Bill would ban BPA in food packaging

Democrats in both chambers of Congress introduced legislation to ban from food packaging Bisephenol-A (BPA), a synthetic additive that has been linked to cancer, fetal development problems and infertility in large volumes.

Reps. Lois CappsLois Ragnhild CappsDem lawmaker wants federal laws rewritten with gender neutral terms Dems pressure Fiat Chrysler to support recalled rental ban GOP chairman: Feds dropped the ball in Calif. oil spill MORE (Calif.) and Grace MengGrace MengPelosi, lawmakers denounce violence against Asian Americans House Democrat calls for demographic breakdown on COVID-19 vaccines Remember Asian American voters MORE (N.Y.), along with Sen. Ed MarkeyEd MarkeyLawmakers commemorate one-year anniversary of Arbery's killing Democrats revive debate over calling impeachment witnesses LIVE COVERAGE: Senate trial moves to closing arguments MORE (Mass.), said the bill would also encourage the development of alternatives to BPA, which is used in resins and plastics, and require a safety review of all substances currently used in food packaging.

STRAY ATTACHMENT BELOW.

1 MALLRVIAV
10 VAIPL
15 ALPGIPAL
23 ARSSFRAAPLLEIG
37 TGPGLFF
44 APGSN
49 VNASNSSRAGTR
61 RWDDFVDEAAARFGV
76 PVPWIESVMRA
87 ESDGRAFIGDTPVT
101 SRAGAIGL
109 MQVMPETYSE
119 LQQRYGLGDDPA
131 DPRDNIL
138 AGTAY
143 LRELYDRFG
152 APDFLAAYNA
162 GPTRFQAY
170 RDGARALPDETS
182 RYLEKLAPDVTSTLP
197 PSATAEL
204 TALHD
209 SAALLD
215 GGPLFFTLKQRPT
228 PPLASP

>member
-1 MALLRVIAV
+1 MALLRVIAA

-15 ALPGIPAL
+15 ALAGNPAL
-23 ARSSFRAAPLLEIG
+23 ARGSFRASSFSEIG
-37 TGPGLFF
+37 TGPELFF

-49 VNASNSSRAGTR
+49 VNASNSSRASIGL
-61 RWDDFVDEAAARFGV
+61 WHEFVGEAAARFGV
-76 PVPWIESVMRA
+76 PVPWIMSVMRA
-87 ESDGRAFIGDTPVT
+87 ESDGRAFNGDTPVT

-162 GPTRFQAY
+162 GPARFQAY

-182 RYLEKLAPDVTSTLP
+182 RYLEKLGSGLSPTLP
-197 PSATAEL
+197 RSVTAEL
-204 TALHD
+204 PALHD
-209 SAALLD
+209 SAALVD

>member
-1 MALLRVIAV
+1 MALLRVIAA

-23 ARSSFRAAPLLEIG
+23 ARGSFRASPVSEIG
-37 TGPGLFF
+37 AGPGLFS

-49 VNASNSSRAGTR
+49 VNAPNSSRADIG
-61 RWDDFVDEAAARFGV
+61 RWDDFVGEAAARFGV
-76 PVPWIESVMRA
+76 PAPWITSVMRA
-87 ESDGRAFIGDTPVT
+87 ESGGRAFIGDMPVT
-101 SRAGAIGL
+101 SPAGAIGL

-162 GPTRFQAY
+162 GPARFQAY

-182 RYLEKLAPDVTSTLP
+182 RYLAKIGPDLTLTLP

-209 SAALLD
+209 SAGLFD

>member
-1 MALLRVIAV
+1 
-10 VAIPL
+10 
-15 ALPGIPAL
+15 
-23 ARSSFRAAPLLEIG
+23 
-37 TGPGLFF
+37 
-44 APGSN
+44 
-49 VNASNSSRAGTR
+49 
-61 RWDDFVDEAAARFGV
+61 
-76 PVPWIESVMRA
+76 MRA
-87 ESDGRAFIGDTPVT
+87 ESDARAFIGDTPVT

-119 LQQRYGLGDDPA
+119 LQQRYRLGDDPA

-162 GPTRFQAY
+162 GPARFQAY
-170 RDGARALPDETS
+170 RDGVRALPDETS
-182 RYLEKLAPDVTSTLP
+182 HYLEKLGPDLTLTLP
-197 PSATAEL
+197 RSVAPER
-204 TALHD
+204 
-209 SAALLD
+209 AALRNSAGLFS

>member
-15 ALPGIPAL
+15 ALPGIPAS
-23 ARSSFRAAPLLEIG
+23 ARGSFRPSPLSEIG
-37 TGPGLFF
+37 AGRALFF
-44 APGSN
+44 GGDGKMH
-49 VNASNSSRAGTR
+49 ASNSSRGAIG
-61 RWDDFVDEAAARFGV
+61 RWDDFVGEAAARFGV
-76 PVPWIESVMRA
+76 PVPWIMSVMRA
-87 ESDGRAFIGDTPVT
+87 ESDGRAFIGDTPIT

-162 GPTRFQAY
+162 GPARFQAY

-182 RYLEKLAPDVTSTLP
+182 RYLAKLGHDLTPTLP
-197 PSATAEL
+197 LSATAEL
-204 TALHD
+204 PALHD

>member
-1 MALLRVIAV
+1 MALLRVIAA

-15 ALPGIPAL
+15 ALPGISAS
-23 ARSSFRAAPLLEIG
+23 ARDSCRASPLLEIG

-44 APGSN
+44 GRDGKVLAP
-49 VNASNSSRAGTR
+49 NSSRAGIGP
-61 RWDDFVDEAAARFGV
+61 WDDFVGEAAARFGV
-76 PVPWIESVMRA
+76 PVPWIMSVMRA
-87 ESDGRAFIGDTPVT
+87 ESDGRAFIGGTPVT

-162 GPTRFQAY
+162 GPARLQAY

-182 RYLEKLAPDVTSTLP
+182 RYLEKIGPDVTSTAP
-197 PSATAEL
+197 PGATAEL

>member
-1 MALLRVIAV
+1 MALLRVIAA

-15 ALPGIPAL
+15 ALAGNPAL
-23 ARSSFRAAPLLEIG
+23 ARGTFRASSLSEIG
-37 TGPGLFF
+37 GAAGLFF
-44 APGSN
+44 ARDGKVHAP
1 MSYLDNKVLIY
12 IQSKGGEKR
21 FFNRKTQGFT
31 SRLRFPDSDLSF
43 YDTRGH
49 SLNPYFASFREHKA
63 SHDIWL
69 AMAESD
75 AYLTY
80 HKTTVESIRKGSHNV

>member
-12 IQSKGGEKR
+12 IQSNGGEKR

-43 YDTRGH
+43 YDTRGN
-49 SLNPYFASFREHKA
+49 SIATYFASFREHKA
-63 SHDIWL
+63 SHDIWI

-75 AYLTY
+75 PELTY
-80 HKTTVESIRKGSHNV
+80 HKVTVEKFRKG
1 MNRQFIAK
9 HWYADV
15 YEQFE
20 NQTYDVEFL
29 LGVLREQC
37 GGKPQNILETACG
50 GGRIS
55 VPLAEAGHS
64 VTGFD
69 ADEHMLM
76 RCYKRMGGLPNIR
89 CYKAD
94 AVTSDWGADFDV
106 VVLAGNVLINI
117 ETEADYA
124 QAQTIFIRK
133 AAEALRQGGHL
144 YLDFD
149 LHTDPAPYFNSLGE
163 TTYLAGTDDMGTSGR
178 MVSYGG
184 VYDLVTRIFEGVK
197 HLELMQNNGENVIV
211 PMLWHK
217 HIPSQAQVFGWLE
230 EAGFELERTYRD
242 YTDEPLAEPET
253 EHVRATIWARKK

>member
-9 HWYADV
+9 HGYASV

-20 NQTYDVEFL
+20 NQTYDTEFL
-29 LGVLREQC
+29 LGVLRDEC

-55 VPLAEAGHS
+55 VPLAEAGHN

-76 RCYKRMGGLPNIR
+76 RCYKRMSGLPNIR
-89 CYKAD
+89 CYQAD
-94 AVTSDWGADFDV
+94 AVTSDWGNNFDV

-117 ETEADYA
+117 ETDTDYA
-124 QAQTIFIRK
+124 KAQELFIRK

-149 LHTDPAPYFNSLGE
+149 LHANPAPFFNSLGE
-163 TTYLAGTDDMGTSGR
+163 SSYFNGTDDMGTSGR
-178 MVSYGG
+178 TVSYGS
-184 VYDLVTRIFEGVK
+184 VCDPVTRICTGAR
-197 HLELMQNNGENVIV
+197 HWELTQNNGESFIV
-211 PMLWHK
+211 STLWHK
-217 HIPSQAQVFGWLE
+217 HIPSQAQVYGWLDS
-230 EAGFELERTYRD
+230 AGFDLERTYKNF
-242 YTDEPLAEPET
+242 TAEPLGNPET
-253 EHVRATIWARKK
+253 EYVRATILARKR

“The dangers of BPA are well-documented, and we must do everything we can to ensure that both the factory workers who package food, and the people who consume our food, are safe,” Capps said in a statement.

“The Ban Poisonous Additives Act will help ensure that our factories and our entire food supply are free from this damaging chemical,” Markey said. “It’s time to ban BPA and move to safer alternatives.”

BPA has been in the spotlight in recent years, following a 2010 report on its harms from the Food and Drug Administration (FDA). Last year, the FDA concluded that BPA is safe in the small volumes that are used in food packaging.

In 2012, the FDA banned BPA from baby bottles and children’s cups, though manufacturers had already voluntarily stopped using the substance.

The American Chemistry Council, which represents the plastics industry, said the legislation is unnecessary and unwarranted.

“Sen. Markey has unfortunately chosen to reintroduce unnecessary legislation that ignores the expert analysis of government scientists at the U.S. Food and Drug Administration, which strongly supports the continued use of BPA in food-contact materials,” Steven Hentges, who leads the Chemistry Council’s group focusing on BPA.